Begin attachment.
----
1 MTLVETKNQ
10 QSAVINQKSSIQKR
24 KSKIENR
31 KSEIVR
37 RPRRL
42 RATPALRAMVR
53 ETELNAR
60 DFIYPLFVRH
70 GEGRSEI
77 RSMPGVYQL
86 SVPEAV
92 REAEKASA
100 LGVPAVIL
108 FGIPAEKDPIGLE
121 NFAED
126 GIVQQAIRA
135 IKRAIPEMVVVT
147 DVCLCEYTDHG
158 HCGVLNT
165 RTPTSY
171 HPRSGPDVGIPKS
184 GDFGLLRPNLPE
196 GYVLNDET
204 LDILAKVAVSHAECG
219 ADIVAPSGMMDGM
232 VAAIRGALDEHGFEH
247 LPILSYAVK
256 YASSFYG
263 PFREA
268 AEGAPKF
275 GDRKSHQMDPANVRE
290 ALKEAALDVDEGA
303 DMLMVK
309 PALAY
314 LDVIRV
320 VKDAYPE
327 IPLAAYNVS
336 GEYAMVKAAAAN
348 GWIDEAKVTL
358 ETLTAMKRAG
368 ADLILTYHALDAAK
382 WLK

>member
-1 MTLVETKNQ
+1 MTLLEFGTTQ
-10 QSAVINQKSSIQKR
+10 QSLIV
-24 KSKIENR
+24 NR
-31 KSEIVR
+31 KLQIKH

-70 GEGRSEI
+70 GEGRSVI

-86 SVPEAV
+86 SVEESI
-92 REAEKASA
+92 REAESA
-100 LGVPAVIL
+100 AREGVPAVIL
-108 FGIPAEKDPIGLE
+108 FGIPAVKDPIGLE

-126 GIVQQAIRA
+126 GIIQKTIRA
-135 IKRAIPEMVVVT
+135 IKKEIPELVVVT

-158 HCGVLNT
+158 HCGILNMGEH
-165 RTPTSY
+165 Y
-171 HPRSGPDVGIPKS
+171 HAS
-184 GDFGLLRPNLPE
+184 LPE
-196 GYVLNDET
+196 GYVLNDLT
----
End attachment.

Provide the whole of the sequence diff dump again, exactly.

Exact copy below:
1 MTLVETKNQ
10 QSAVINQKSSIQKR
24 KSKIENR
31 KSEIVR
37 RPRRL
42 RATPALRAMVR
53 ETELNAR
60 DFIYPLFVRH
70 GEGRSEI
77 RSMPGVYQL
86 SVPEAV
92 REAEKASA
100 LGVPAVIL
108 FGIPAEKDPIGLE
121 NFAED
126 GIVQQAIRA
135 IKRAIPEMVVVT
147 DVCLCEYTDHG
158 HCGVLNT
165 RTPTSY
171 HPRSGPDVGIPKS
184 GDFGLLRPNLPE
196 GYVLNDET
204 LDILAKVAVSHAECG
219 ADIVAPSGMMDGM
232 VAAIRGALDEHGFEH
247 LPILSYAVK
256 YASSFYG
263 PFREA
268 AEGAPKF
275 GDRKSHQMDPANVRE
290 ALKEAALDVDEGA
303 DMLMVK
309 PALAY
314 LDVIRV
320 VKDAYPE
327 IPLAAYNVS
336 GEYAMVKAAAAN
348 GWIDEAKVTL
358 ETLTAMKRAG
368 ADLILTYHALDAAK
382 WLK

>member
-1 MTLVETKNQ
+1 MTLLEFGTTQ
-10 QSAVINQKSSIQKR
+10 QSLIV
-24 KSKIENR
+24 NR
-31 KSEIVR
+31 KLQIKH

-70 GEGRSEI
+70 GEGRSVI

-86 SVPEAV
+86 SVEESI
-92 REAEKASA
+92 REAESA
-100 LGVPAVIL
+100 AREGVPAVIL
-108 FGIPAEKDPIGLE
+108 FGIPAVKDPIGLE

-126 GIVQQAIRA
+126 GIIQKTIRA
-135 IKRAIPEMVVVT
+135 IKKEIPELVVVT

-158 HCGVLNT
+158 HCGILNMGEH
-165 RTPTSY
+165 Y
-171 HPRSGPDVGIPKS
+171 HAS
-184 GDFGLLRPNLPE
+184 LPE
-196 GYVLNDET
+196 GYVLNDLT